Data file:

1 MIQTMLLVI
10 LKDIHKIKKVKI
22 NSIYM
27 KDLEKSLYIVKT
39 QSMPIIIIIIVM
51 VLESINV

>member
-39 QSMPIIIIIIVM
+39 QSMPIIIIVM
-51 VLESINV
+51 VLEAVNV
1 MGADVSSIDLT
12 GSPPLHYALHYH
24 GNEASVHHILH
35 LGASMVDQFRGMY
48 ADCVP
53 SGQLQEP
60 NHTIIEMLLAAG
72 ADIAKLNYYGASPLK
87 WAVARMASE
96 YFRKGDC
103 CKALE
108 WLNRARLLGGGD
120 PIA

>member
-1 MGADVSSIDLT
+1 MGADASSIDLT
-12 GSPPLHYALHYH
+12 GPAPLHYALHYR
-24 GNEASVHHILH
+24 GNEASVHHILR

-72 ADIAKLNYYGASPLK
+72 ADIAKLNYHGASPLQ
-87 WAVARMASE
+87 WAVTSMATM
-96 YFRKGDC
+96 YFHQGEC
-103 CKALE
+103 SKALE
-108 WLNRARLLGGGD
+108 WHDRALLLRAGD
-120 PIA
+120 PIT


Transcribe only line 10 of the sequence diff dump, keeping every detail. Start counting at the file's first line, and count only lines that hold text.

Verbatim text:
-51 VLESINV